Things You'll Need
Glass bowl or plastic container
Nonmetal scrubber or sponge
If a lot of cola will be needed to remove rust from an item, consider using a commercial preparation, which can be cheaper and work more quickly than cola.
All acids can weaken metal, so don't allow items to sit in cola for longer than is necessary to remove the rust .
The same carbonated cola drink that refreshes you can be put to work to remove rust. Phosphoric acid in most soft drinks interacts with iron oxide to dissolve rust. Phosphoric acid is also found in commercial cleaners, but of course, the amount in cola is less, so people can drink it safely. While using cola for rust removal is a green cleaning solution, its relatively low level of phosphoric acid means it works more slowly than commercial rust removers.
Fill a plastic or glass container large enough to hold the rusted item with cola completely covering it. Let it soak for 24 hours. If the item is too large to submerge, like a bathtub with rust spots, for example, simply saturate a scrubbing sponge with the cola and scrub the rust stain. A crumbled piece of aluminum foil dipped in Coke removes rust from chrome bumpers, motorcycles and other chrome items with some rubbing. The foil acts as a mild abrasive.
Remove the item from the container after 24 hours and begin scrubbing the rust off with a nonmetal scrubbing pad until as much rust is removed as will come off. If necessary, continue to soak the item in the cola until any remaining rust comes off entirely. The process can take a few days.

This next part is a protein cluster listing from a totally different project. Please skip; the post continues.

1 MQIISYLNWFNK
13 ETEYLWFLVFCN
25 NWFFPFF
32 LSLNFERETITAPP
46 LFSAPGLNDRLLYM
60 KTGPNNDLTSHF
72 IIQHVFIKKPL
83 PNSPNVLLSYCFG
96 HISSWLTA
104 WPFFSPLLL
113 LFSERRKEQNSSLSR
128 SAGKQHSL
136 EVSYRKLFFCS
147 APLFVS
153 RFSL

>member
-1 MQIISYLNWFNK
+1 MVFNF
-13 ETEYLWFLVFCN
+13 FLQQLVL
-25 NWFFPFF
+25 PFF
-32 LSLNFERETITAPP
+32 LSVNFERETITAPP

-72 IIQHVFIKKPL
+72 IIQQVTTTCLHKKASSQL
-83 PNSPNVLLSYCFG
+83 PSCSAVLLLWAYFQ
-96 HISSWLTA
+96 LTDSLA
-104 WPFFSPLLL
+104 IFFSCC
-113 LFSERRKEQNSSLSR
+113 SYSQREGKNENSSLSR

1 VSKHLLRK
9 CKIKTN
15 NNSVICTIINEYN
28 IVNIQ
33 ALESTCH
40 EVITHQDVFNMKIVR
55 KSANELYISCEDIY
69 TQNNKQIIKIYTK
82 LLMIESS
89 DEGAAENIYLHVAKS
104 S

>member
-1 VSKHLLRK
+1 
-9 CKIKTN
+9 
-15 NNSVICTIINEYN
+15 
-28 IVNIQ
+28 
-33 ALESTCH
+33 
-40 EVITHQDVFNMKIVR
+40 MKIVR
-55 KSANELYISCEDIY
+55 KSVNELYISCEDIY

Rinse items thoroughly to remove any remaining rust particles and syrup residue. Allow the items to dry, then oil them, if desired, to help prevent future rusting.
- University of California: Marin Master Gardeners
- Weston A. Price Foundation for Wise Traditions in Food, Farming, and the Healing Arts: 34 Uses for that Can of Soda, Other than Quenching Thirst
- Reader's Digest: Ten Ways to Save it With Soda
- Popular Woodworking Magazine: Rust Prevention for Woodworkers
- Good Housekeeping: How to Make Your Own Cleaning Products
Located in the mid-Atlantic United States, Elizabeth Layne has covered nonprofits and philanthropy since 1997, and has written articles on an array of topics for small businesses and career-seekers. An award-winning writer, her work has appeared in "The Chronicle of Philanthropy" newspaper and "Worth" magazine. Layne holds a Bachelor of Arts in journalism from The George Washington University.